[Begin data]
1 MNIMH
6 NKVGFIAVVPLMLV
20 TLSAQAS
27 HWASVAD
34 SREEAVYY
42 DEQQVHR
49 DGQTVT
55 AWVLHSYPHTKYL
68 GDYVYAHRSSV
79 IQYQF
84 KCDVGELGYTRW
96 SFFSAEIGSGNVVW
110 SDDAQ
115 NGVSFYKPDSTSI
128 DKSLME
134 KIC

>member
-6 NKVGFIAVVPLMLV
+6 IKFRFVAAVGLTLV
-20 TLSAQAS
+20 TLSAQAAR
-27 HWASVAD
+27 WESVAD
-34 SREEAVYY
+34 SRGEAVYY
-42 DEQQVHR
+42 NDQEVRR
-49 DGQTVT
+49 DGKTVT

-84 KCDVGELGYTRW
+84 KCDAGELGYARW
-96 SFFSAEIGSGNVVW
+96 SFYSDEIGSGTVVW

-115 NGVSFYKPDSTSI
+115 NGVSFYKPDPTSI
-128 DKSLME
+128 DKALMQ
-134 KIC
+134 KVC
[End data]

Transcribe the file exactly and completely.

1 MNIMH
6 NKVGFIAVVPLMLV
20 TLSAQAS
27 HWASVAD
34 SREEAVYY
42 DEQQVHR
49 DGQTVT
55 AWVLHSYPHTKYL
68 GDYVYAHRSSV
79 IQYQF
84 KCDVGELGYTRW
96 SFFSAEIGSGNVVW
110 SDDAQ
115 NGVSFYKPDSTSI
128 DKSLME
134 KIC

>member
-6 NKVGFIAVVPLMLV
+6 IKFRFVAAVGLTLV
-20 TLSAQAS
+20 TLSAQAAR
-27 HWASVAD
+27 WESVAD
-34 SREEAVYY
+34 SRGEAVYY
-42 DEQQVHR
+42 NDQEVRR
-49 DGQTVT
+49 DGKTVT

-84 KCDVGELGYTRW
+84 KCDAGELGYARW
-96 SFFSAEIGSGNVVW
+96 SFYSDEIGSGTVVW

-115 NGVSFYKPDSTSI
+115 NGVSFYKPDPTSI
-128 DKSLME
+128 DKALMQ
-134 KIC
+134 KVC